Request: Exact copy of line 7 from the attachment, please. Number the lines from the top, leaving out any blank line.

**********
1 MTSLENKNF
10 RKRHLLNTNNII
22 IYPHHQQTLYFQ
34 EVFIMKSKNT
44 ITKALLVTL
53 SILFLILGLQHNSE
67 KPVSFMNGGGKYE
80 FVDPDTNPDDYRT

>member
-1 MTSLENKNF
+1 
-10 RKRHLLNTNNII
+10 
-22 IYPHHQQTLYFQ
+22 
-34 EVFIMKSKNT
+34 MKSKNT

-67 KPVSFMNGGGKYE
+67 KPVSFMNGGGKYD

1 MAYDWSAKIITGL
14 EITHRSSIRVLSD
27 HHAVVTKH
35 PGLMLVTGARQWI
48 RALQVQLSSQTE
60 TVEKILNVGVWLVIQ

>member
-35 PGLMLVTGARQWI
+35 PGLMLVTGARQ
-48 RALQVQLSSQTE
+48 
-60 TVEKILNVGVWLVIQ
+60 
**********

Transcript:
67 KPVSFMNGGGKYE